International Society for History, Philosophy, and Social Studies of Biology

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TUESDAY, JULY 7  /  15:30 - 17:00  /  DS-R520
Organized session / standard talks
Thinking about cells (2): How do cells work?

Jane Maienschein (Arizona State University, United States); Karl Matlin (University of Chicago, United States)

These two coordinated sessions look at what cells are and how they work, in parallel with consideration of epistemological questions about how we know. The first session examines the evolving understanding of what cells are, including an overview of early concepts and close examination of studies in protozoa and in stem cells. Throughout, we ask about the methods and assumptions involved. The second session turns to questions about how cells work. This includes a look at explorations of cytoplasmic streaming within cells, at the understanding of cell death, and at intersections of form and function through study of mitochondria and oxidative phosphorylation. Here issues of methods, metaphor, and the heuristic use of form in order to inform mechanical explanations of function play important roles. The sessions work together to get at historical, philosophical, and biological questions about cells.

Explaining the “pulse of protoplasm”: The search for molecular mechanisms of protoplasmic streaming

Michael Dietrich (Dartmouth College, United States)

Explanations for protoplasmic streaming began with appeals to contraction in the eighteenth century and ended with appeals to contraction in the twentieth. During the intervening years, biologists proposed a diverse array of mechanisms for streaming motions. This paper focuses on the re-emergence of contraction among the molecular mechanisms proposed for protoplasmic streaming during the twentieth century. The revival of contraction is a result of a broader transition from colloidal chemistry to a macromolecular approach to the chemistry of proteins, the recognition of the phenomena of shuttle streaming and the pulse of protoplasm, and the influential analogy between protoplasmic streaming and muscle contraction.

Regulating cell death

Andrew Reynolds (Cape Breton University, Canada)

Since the 1970s cell death has been classified into two chief forms: necrosis, an accidental death due to injury, and apoptosis, a genetically regulated form of cell death associated with normal development and tissue homeostasis. This distinction was based on morphological features of dying cells observed with light and electron microscopy. Apoptosis soon became synonymous with the earlier described phenomenon of programmed cell death, first observed in the context of animal development. Increased attention to cell death led to an expanding catalog of descriptions of novel variations of apoptosis and necrosis with overlapping morphologies. The Nomenclature Committee on Cell Death (NCCD), created in 2005 to provide guidance on the classification and description of cell death, has increasingly recommended eschewing morphological criteria in favor of more precise, quantitative biochemical and genetic criteria associated with causal mechanisms. In its 4th and latest report (published online 19 Sept. 2014) the NCCD recommends a new classification distinguishing ‘accidental cell death’ and ‘regulated cell death’, the latter now defined by the ability of researchers to successfully pre-empt cell death through pharmacologic or genetic intervention. This shift away from morphological criteria suggests not only a clinical focus, but also the success of molecular biology at intervening in the regular life of cells. Talk of ‘rewiring’ and ‘reprogramming’ cell ‘circuits’ to alter the outcomes of various ‘subroutines’ of regulated cell death suggests a heavy influence of computer engineering metaphors. Do these metaphors promote the assumption that any regular causal sequence of events (a ‘mechanism’) in the cell is part of an adaptive and functional ‘program’?, and should we be asking “How much of the interactions between proteins and other molecules within a cell are more closely analogous to ‘weather’ than to subroutines of a computer program?”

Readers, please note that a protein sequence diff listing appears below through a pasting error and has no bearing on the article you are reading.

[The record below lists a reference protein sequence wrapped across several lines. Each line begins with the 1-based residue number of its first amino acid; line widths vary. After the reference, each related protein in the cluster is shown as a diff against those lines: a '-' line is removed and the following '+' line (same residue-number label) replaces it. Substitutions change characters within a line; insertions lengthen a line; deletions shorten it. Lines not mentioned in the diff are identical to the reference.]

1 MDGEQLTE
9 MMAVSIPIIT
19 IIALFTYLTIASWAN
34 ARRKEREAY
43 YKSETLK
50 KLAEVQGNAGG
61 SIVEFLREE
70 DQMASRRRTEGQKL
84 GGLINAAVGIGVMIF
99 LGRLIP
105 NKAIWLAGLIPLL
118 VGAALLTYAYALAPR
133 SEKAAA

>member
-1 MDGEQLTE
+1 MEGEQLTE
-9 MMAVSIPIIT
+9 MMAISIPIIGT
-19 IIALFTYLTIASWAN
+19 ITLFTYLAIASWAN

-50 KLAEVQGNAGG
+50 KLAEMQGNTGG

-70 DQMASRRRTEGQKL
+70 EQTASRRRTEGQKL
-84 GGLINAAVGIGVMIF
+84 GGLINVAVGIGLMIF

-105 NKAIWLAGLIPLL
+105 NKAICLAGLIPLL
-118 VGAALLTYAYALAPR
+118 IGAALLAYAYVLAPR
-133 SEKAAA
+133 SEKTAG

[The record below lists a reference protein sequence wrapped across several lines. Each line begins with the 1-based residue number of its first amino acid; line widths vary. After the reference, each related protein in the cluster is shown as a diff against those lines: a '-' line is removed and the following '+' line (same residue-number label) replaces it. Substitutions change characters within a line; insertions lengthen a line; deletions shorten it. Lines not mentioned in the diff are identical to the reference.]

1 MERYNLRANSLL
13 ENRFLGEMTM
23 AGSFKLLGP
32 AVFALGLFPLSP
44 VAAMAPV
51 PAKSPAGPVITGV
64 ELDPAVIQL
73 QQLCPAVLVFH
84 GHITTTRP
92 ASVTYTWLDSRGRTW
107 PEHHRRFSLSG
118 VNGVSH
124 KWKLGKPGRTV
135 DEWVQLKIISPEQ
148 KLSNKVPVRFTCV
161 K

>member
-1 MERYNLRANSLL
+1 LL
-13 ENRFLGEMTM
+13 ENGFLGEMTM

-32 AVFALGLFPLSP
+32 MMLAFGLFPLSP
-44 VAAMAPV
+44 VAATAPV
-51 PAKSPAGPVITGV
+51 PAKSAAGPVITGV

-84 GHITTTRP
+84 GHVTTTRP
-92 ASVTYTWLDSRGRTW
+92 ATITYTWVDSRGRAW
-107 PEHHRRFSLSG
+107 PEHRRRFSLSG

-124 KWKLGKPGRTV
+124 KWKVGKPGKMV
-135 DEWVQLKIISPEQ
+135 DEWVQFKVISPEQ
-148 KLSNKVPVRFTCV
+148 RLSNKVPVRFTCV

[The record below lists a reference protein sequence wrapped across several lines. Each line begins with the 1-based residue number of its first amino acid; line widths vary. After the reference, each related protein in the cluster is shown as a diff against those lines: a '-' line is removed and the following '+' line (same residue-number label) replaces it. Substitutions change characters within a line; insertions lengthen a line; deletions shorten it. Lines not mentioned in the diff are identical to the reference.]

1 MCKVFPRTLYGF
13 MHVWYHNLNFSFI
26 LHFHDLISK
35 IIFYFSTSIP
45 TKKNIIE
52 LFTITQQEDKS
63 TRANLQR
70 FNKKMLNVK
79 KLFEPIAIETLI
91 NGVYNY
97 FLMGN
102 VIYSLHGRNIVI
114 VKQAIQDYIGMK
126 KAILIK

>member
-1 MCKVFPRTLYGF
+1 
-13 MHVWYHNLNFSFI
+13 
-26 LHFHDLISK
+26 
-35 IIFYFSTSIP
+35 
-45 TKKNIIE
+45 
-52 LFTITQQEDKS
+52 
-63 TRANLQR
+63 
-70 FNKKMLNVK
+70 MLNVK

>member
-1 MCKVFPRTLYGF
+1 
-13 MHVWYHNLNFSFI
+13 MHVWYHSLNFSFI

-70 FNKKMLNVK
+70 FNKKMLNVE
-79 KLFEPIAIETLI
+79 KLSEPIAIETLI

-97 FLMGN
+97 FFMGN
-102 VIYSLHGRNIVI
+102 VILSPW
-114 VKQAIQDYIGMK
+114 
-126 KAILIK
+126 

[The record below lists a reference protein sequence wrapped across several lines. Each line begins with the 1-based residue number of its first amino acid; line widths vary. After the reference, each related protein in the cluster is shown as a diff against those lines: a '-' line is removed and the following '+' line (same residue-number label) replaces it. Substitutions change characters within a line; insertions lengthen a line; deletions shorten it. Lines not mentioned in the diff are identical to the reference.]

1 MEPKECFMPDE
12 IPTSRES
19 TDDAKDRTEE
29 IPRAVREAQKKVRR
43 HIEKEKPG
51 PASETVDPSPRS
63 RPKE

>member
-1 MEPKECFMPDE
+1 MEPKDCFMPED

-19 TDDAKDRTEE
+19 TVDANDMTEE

Mitochondrial form and the search for the mechanism of oxidative phosphorylation

Karl Matlin (University of Chicago, United States)

In the 1950s a group of enzymologists in the United States and Europe proposed and attempted to prove the "chemical hypothesis" of oxidative phosphorylation postulating the existence of mitochondrial high-energy intermediates required for production of ATP. These efforts were, in the end, unsuccessful, and the chemical hypothesis was displaced beginning in 1961 by Peter Mitchell's "chemiosmotic" hypothesis, shown in subsequent years to be essentially correct. In the same period, cell biologists, led mainly by George Palade, described the intricate structure of mitochondria using electron microscopy. While the controversies surrounding biochemical aspects of the competing chemical and chemiosmotic hypotheses have received significant attention, less historical scholarship has focused on the intersection between biochemical studies and the discovery of mitochondrial structure. This paper explores how mitochondrial form as described by Palade figured in the experiments of these scientists, finding that mitochondrial compartmentalization was adopted by Mitchell as a key element of his chemiosmotic hypothesis, but was overlooked or misunderstood by enzymologists investigating the chemical hypothesis. These historical events are interpreted in terms of a more general approach to explanation of cellular phenomena that utilizes morphology heuristically as a constraint on possible explanatory models.